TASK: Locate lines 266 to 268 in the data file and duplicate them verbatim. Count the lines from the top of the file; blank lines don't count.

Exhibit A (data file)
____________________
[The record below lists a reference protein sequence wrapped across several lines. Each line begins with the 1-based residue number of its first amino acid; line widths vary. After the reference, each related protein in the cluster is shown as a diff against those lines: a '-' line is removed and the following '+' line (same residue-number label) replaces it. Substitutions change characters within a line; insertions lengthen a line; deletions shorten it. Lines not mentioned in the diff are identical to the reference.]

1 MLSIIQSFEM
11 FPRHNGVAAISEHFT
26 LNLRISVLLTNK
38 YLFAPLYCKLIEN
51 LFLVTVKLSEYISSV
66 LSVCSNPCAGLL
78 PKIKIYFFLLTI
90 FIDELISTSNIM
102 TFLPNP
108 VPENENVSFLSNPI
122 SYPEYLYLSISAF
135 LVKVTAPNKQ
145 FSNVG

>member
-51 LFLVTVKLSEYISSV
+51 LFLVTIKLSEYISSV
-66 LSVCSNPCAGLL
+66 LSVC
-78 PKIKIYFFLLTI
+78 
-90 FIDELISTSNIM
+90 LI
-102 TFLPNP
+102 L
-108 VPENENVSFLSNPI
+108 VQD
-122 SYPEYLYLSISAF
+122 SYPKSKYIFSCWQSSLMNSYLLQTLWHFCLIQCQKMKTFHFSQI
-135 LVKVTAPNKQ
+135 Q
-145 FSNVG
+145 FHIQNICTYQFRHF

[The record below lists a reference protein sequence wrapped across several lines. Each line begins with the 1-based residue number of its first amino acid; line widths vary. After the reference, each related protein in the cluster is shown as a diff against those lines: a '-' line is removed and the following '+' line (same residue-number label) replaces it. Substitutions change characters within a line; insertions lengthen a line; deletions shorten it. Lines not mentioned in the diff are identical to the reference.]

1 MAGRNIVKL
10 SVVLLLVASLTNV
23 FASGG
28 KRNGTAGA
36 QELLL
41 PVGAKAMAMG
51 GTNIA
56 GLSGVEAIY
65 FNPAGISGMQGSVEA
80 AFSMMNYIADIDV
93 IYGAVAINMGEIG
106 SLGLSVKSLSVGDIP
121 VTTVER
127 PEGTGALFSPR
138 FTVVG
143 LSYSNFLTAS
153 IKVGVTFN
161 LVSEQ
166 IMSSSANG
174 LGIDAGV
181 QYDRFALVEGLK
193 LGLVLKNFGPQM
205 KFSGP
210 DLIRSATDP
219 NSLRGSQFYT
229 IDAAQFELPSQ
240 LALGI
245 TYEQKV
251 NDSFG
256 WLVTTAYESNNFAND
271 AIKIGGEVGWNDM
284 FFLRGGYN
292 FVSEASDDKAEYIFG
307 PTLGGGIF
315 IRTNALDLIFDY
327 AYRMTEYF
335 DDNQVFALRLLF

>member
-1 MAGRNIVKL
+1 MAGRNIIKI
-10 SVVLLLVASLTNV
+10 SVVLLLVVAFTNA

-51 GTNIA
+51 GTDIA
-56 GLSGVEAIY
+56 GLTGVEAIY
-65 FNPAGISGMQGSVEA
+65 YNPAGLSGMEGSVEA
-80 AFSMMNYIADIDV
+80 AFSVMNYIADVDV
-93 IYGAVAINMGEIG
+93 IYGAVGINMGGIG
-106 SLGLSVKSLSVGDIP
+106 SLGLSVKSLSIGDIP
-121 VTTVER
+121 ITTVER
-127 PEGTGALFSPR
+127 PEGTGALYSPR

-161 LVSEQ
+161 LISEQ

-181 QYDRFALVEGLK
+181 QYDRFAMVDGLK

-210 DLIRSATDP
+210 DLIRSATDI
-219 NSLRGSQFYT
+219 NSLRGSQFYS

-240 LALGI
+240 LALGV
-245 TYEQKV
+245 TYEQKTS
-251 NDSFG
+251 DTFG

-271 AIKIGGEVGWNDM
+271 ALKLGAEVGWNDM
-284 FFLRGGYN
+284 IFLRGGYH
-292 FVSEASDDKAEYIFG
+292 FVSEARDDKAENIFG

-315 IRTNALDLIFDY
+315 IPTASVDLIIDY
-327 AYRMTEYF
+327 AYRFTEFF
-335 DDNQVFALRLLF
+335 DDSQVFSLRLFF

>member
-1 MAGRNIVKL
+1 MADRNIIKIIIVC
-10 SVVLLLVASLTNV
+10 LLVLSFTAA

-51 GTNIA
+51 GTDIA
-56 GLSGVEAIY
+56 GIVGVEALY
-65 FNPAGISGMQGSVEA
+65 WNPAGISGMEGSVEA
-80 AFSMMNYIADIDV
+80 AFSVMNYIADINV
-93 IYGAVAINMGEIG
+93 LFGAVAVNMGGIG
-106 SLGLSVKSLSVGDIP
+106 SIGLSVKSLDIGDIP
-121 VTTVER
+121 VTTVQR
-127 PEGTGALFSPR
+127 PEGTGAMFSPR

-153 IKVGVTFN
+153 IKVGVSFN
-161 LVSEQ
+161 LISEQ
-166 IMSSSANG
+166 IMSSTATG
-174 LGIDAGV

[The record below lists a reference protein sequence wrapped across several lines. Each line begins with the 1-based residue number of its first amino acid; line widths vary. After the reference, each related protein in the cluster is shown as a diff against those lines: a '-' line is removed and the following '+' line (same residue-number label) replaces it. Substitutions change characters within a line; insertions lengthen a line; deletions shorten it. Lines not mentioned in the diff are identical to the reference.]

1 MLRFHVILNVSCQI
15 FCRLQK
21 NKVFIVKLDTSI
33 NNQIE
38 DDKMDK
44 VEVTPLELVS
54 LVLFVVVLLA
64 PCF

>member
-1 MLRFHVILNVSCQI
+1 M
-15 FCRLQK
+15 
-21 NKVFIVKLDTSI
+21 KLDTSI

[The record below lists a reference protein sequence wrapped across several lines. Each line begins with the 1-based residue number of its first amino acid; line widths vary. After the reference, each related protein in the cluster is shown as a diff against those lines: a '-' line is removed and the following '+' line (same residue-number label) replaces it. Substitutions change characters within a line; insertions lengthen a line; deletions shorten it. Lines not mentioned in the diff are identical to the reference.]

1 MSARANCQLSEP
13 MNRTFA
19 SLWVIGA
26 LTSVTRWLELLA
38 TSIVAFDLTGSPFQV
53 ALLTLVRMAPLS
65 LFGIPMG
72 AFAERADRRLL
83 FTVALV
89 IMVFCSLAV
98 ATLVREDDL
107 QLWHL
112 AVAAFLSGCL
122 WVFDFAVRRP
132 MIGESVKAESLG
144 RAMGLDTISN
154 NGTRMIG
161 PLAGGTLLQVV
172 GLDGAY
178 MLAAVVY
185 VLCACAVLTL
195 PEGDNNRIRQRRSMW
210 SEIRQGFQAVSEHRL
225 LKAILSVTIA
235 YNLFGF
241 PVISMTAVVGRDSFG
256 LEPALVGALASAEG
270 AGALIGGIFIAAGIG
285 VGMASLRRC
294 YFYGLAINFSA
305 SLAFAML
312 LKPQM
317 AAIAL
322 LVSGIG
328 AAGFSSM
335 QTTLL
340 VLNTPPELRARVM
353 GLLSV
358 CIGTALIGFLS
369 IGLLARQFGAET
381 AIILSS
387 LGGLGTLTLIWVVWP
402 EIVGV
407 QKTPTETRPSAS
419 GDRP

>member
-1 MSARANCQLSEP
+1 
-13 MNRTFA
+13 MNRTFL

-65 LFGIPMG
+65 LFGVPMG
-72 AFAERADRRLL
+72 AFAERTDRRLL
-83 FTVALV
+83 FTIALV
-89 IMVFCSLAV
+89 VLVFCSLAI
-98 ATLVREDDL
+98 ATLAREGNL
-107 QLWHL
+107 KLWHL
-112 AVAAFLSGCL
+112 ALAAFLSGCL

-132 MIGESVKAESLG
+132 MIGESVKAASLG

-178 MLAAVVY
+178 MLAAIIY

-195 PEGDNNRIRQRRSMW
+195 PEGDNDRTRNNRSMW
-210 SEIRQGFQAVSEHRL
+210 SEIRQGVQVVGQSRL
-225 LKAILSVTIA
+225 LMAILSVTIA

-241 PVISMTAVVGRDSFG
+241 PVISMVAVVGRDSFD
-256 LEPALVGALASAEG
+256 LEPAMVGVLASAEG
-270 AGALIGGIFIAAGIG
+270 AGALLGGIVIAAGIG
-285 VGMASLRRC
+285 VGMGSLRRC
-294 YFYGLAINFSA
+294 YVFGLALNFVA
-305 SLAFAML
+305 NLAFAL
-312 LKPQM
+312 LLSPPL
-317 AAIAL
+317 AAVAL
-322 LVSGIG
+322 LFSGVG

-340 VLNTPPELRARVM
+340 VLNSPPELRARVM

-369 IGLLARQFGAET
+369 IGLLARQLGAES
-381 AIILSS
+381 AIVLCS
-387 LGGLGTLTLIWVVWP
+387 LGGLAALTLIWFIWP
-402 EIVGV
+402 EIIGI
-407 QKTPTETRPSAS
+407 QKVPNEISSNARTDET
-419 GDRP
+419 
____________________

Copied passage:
-407 QKTPTETRPSAS
+407 QKVPNEISSNARTDET
-419 GDRP